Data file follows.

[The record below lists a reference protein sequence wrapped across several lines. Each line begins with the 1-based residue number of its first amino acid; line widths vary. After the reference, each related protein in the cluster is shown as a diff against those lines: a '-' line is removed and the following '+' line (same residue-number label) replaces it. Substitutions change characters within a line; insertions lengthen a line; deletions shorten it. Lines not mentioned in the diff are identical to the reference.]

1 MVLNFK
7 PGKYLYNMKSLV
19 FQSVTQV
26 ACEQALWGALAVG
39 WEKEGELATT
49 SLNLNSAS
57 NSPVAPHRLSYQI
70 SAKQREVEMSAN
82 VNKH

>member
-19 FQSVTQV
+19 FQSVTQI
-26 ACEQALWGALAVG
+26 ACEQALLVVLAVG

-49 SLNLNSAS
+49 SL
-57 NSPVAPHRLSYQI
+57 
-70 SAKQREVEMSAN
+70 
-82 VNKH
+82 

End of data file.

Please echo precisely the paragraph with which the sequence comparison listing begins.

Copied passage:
[The record below lists a reference protein sequence wrapped across several lines. Each line begins with the 1-based residue number of its first amino acid; line widths vary. After the reference, each related protein in the cluster is shown as a diff against those lines: a '-' line is removed and the following '+' line (same residue-number label) replaces it. Substitutions change characters within a line; insertions lengthen a line; deletions shorten it. Lines not mentioned in the diff are identical to the reference.]